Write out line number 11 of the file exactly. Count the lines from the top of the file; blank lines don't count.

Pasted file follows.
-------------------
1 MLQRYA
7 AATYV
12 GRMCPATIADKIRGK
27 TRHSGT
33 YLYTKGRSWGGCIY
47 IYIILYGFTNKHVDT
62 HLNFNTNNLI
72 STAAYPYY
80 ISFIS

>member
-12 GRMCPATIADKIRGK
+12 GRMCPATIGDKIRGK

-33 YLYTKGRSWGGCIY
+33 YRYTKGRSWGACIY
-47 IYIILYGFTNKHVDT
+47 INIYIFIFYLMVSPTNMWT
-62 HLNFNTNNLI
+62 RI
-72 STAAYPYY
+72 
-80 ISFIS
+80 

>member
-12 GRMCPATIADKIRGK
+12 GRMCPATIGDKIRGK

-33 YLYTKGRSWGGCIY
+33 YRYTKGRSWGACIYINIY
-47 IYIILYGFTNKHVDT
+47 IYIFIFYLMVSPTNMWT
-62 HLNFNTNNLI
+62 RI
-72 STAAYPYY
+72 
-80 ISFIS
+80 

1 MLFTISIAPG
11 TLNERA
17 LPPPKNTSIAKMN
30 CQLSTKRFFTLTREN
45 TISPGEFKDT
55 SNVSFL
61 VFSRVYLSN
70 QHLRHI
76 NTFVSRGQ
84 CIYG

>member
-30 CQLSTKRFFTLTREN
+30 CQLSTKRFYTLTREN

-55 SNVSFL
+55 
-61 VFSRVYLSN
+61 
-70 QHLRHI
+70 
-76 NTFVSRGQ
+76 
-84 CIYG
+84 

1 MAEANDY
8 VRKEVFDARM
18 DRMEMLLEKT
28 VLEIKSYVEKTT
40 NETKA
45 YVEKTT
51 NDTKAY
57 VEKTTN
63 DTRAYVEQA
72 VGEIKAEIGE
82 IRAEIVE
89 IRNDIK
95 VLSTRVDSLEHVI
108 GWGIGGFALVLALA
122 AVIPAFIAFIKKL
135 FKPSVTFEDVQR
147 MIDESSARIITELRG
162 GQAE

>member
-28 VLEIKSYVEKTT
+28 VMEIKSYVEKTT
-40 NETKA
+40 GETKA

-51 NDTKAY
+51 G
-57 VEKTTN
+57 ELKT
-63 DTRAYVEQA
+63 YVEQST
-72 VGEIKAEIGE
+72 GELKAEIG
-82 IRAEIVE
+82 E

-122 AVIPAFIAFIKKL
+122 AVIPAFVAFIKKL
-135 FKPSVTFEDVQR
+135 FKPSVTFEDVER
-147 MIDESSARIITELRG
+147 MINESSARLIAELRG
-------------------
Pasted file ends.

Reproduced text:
-12 GRMCPATIADKIRGK